Conflict in Israel

An account of the recent battles between the Hamas and Israelis.
The Tigers set their eyes upon the world.
The Tigers set their eyes upon the world.
Photography, Caden Green

The Israeli-Palestine conflict did not just begin. This hostility dates back all the way to the end of the 19th century. In 1947, the United Nations adopted Resolution 181, which was the Partition Plan for Palestine. This plan divided the British Mandate of Palestine into an Arab and a Jewish state. 


On May 14th, 1948, the state of Israel was created, this sparked the first Arab-Israeli War, ending 1 year later with Israel’s victory and 750,000 Palestinians displaced. Another result of this conflict was the territory division. It was divided into 3 parts, including The State of Israel, the West Bank (of the Jordan River), and the Gaza Strip. From there on, more wars and fights have occurred, as well as periodic times of relative peace, however, war broke out most recently on October 7th, 2023, and reignited the discord once more.


The most recent situation began on October 7th, 2023, when Hamas militants launched thousands of rockets and breached the wall of Gaza, committing the worst civilian massacre in Israeli history, taking hostages and committing other various war crimes. The next day, war was formally declared, fighting went on, and the overall death toll went up. As Israel had then gained control of Gaza’s borders, a siege on Gaza was ordered by the Israeli Defense Minister and basic services such as food, water, electricity, gas, healthcare, and more have since been difficult or impossible to receive for Gazan citizens. This act broke international humanitarian law, as said by a UN human rights chief.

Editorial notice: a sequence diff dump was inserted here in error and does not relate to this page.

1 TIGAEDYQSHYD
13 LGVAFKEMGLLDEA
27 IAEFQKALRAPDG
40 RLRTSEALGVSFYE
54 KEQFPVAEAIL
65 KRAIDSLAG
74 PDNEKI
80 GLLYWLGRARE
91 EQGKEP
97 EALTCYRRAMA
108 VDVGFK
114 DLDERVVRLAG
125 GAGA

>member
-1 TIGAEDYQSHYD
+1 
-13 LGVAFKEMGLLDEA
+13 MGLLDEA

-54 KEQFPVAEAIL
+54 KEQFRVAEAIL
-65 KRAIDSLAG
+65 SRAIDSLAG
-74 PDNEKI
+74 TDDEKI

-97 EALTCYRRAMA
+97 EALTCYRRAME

As time goes on, Israel strikes on Gaza and Hamas attacks on Israeli citizens intensify and continue to kill masses of people as evacuations eventually begin in the Gaza Strip. Seemingly, there is presently no end in sight; as said by Human Rights Watch, “The fact that Palestinian fighters committed unspeakable war crimes against Israeli civilians does not justify Israeli authorities committing war crimes against Palestinian civilians.”